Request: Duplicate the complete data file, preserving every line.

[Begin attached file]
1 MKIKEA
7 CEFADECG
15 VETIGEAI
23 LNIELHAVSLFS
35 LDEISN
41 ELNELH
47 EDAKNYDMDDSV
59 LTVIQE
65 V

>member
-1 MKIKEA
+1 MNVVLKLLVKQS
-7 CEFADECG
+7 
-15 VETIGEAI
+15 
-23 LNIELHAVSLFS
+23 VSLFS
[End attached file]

1 MKIKEA
7 CEFADECG
15 VETIGEAI
23 LNIELHAVSLFS
35 LDEISN
41 ELNELH
47 EDAKNYDMDDSV
59 LTVIQE
65 V

>member
-1 MKIKEA
+1 MNVVLKLLVKQS
-7 CEFADECG
+7 
-15 VETIGEAI
+15 
-23 LNIELHAVSLFS
+23 VSLFS